Moira Lassen has called for an independent group to run the IWF until their next elections ©Getty Images

A Canadian who was a victim of Tamás Aján's vote-rigging corruption says the current Executive Board of the International Weightlifting Federation (IWF) should not be trusted to take any immediate decisions on the sport’s future.

"An entirely independent group should come in to run the IWF from now until the next elections, and those elections must be very closely monitored," said Moira Lassen, a former chair of the IWF Women’s Commission.

Similar views were expressed two days ago by Travis Tygart, chief executive of the US Anti-Doping Agency (USADA), and Global Athlete, an athletes’ representative group.

Tygart said the level of corruption in weightlifting, and the refusal of many IWF Board members to co-operate with an independent inquiry, meant it was time to "act now and involve athletes in the creation and leadership of an independent oversight committee to take over all of international weightlifting’s operations and management."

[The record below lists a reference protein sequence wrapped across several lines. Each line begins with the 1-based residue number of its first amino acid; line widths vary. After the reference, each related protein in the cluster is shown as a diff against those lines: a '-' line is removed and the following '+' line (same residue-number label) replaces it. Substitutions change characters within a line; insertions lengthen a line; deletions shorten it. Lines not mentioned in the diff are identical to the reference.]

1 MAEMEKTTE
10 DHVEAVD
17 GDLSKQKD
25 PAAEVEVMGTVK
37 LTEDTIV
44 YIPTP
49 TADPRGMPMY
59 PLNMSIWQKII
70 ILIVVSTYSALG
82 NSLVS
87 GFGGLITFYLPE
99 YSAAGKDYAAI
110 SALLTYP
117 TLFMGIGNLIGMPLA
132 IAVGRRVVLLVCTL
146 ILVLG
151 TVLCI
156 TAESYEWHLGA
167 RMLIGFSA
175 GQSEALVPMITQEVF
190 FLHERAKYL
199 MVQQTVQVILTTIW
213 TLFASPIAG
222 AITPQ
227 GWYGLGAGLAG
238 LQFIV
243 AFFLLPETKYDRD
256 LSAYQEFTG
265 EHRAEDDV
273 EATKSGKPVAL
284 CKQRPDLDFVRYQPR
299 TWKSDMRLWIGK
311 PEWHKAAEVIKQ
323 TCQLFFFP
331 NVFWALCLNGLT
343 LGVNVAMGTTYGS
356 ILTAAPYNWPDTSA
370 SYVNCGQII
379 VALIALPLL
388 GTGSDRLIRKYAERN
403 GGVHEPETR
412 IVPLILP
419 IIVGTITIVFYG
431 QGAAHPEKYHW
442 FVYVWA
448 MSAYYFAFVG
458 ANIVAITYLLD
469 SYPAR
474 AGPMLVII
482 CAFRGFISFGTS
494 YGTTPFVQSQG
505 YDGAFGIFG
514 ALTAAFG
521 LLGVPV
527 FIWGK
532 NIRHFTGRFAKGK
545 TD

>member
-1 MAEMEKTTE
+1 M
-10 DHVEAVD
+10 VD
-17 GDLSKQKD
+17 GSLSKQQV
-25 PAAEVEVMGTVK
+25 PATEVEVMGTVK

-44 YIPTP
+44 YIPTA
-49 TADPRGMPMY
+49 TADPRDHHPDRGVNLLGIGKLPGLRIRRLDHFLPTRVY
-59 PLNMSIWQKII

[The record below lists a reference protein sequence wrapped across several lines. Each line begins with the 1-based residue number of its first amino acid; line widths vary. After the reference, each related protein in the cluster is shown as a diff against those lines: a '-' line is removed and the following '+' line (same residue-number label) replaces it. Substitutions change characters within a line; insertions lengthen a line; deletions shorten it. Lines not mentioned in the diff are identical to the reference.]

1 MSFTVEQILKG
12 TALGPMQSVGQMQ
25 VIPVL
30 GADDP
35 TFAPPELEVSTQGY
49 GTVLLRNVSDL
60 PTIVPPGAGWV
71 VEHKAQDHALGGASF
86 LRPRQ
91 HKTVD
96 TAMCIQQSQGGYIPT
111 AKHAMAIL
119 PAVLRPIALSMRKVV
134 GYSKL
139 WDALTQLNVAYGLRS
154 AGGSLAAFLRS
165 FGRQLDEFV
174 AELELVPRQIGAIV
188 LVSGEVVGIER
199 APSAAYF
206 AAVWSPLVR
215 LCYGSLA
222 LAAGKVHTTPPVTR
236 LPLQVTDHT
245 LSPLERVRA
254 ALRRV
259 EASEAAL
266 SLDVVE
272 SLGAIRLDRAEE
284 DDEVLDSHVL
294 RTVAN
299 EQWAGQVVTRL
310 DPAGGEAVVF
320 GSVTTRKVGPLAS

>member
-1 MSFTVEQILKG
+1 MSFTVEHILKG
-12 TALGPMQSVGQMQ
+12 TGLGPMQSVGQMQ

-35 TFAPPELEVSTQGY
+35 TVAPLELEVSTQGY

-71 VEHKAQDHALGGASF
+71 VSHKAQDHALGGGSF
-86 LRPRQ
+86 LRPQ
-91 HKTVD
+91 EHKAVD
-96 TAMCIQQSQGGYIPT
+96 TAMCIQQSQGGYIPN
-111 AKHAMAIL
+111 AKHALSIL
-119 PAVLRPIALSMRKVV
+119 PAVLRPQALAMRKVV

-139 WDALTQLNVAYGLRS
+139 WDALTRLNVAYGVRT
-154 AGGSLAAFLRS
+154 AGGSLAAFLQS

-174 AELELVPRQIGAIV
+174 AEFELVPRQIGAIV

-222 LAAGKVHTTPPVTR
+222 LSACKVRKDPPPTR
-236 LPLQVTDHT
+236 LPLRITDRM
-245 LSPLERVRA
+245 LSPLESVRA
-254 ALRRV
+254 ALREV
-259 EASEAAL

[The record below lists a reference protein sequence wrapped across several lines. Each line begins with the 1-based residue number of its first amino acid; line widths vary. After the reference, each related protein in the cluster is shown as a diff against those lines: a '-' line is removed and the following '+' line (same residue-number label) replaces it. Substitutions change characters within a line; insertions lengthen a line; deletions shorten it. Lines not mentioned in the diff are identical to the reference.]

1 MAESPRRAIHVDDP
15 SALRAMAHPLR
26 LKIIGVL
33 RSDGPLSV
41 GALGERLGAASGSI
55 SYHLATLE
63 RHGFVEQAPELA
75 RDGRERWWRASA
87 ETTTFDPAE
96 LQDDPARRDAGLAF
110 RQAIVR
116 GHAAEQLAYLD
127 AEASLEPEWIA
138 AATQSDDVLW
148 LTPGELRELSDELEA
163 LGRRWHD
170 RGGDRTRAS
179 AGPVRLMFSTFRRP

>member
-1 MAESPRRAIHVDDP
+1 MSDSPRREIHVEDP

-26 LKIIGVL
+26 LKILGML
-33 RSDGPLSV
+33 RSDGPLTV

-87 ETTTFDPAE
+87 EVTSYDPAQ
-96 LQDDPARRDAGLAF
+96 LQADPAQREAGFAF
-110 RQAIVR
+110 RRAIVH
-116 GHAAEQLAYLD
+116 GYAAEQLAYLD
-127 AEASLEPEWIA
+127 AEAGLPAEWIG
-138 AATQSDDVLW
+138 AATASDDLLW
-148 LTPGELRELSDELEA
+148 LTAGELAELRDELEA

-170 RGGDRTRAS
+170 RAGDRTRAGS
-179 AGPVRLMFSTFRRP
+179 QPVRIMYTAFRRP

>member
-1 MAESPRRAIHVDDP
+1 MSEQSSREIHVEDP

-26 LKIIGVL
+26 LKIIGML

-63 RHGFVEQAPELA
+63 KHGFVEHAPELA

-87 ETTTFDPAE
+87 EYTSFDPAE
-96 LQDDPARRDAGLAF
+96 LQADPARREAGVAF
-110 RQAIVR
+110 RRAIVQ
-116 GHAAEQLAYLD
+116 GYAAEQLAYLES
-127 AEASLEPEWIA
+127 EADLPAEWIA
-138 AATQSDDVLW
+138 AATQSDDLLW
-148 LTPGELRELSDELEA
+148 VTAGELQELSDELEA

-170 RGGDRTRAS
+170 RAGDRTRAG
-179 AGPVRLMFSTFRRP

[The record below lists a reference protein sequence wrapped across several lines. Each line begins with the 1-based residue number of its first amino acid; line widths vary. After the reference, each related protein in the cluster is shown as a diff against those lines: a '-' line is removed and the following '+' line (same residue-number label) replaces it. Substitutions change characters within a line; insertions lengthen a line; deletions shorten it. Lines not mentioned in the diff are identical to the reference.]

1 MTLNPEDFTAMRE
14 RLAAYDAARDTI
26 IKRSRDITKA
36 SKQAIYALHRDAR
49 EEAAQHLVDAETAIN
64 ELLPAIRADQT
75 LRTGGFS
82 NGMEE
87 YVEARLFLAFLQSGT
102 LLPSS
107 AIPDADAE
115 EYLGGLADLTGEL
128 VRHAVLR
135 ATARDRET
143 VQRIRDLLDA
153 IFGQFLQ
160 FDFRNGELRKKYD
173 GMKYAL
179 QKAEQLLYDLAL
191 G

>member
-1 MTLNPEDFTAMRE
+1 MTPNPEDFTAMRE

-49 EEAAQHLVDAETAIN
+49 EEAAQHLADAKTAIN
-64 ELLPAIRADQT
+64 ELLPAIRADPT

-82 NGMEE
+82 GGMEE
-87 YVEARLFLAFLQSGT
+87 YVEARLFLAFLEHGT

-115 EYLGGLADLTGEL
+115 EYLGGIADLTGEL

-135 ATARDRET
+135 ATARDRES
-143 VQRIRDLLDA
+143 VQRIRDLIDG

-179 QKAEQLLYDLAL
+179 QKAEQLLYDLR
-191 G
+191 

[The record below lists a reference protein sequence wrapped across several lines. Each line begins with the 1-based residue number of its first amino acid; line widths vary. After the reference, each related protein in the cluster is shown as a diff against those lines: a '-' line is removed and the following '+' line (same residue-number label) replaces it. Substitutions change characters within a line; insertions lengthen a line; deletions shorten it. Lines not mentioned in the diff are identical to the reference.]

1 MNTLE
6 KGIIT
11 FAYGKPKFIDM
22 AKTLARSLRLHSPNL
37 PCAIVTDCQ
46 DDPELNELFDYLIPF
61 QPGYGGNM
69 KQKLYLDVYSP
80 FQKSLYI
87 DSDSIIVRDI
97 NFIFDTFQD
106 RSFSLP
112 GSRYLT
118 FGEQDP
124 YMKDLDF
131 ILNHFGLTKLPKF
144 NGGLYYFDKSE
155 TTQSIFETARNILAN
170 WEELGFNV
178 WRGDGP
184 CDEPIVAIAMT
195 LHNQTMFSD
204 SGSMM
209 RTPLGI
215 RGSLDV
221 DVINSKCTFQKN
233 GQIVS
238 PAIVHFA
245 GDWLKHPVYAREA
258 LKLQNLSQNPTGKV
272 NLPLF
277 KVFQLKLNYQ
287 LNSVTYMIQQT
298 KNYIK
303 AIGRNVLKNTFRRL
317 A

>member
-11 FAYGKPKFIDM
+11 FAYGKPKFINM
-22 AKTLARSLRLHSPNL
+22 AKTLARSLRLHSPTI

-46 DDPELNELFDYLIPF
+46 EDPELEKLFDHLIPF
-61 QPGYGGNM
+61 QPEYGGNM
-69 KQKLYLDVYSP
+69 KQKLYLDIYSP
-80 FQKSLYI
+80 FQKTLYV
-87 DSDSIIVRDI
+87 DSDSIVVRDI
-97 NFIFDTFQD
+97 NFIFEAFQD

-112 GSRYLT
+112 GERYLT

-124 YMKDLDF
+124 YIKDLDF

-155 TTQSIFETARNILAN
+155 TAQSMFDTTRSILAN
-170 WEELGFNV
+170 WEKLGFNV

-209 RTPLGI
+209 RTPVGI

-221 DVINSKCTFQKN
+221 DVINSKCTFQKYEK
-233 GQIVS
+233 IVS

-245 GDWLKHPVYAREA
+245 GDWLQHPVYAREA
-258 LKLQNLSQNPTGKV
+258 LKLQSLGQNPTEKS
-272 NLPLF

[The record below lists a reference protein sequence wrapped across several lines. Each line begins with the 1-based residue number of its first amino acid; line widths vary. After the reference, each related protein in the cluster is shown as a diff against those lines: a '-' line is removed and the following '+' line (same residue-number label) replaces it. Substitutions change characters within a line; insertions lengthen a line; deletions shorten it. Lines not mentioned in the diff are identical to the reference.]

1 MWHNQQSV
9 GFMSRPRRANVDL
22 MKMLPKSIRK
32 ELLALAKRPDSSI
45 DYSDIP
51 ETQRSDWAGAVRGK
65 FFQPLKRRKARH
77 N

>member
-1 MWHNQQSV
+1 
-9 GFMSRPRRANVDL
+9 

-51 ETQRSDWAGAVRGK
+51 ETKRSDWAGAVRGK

Global Athlete’s statement said it was "deeply concerned that the names of IWF Executive Board members and member federations who refused to co-operate were not disclosed in the {McLaren} report.

Global Athlete said they "called on the IWF to appoint an independent organisation, overseen by independent athletes, to determine follow-up actions to the report."

Ursula Papandrea, the Interim President of the IWF, said it was unfair to hold the entire Board responsible for the misdemeanours carried out by Aján, the disgraced former President.

Lassen lost her seat on the Board at the 2017 electoral Congress in Bangkok, Thailand at which results were distorted by bribery, according to the McLaren Independent Investigation into Weightlifting.

When Aján won a fifth term as IWF President he was helped by paying bribes of between $5,000 (£3,946/€4,428) and $30,000 (£23,680/€26,570) to delegates, mostly from Asia and Africa, said the report, which revealed a shocking level of corruption in the sport.

Votes for other positions were also rigged, as the bribed delegates voted en bloc for Aján and the candidates he had "anointed", said McLaren.

As a result four senior Board members who supported Aján's rival Antonio Urso were ousted – general secretary Ma Wenguang of China, vice-president Sam Coffa of Australia, Christian Baumgartner of Germany, and Lassen.

"I still love the sport, but what happened there lost something for me," said Lassen, who has not worked in weightlifting since the 2017 elections other than refereeing two competitions in Australia, where she lived at the time.

The McLaren report described Aján as creating a culture of fear during his time at the helm of the IWF ©Getty Images
The McLaren report described Aján as creating a culture of fear during his time at the helm of the IWF ©Getty Images